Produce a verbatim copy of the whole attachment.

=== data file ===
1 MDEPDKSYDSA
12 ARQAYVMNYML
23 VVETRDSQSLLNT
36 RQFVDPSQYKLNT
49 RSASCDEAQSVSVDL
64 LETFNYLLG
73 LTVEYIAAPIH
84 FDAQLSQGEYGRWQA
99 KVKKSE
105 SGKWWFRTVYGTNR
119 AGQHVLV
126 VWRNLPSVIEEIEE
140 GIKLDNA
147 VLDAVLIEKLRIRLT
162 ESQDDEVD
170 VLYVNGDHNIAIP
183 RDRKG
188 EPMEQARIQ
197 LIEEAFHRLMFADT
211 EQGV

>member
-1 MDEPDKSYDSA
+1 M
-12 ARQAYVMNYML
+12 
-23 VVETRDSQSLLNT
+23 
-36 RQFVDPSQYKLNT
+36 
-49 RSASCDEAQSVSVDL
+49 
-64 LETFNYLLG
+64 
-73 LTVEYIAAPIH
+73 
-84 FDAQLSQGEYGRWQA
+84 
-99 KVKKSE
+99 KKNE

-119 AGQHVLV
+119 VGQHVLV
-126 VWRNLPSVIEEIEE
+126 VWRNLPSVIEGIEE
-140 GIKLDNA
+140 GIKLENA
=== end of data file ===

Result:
1 MDEPDKSYDSA
12 ARQAYVMNYML
23 VVETRDSQSLLNT
36 RQFVDPSQYKLNT
49 RSASCDEAQSVSVDL
64 LETFNYLLG
73 LTVEYIAAPIH
84 FDAQLSQGEYGRWQA
99 KVKKSE
105 SGKWWFRTVYGTNR
119 AGQHVLV
126 VWRNLPSVIEEIEE
140 GIKLDNA
147 VLDAVLIEKLRIRLT
162 ESQDDEVD
170 VLYVNGDHNIAIP
183 RDRKG
188 EPMEQARIQ
197 LIEEAFHRLMFADT
211 EQGV

>member
-1 MDEPDKSYDSA
+1 M
-12 ARQAYVMNYML
+12 
-23 VVETRDSQSLLNT
+23 
-36 RQFVDPSQYKLNT
+36 
-49 RSASCDEAQSVSVDL
+49 
-64 LETFNYLLG
+64 
-73 LTVEYIAAPIH
+73 
-84 FDAQLSQGEYGRWQA
+84 
-99 KVKKSE
+99 KKNE

-119 AGQHVLV
+119 VGQHVLV
-126 VWRNLPSVIEEIEE
+126 VWRNLPSVIEGIEE
-140 GIKLDNA
+140 GIKLENA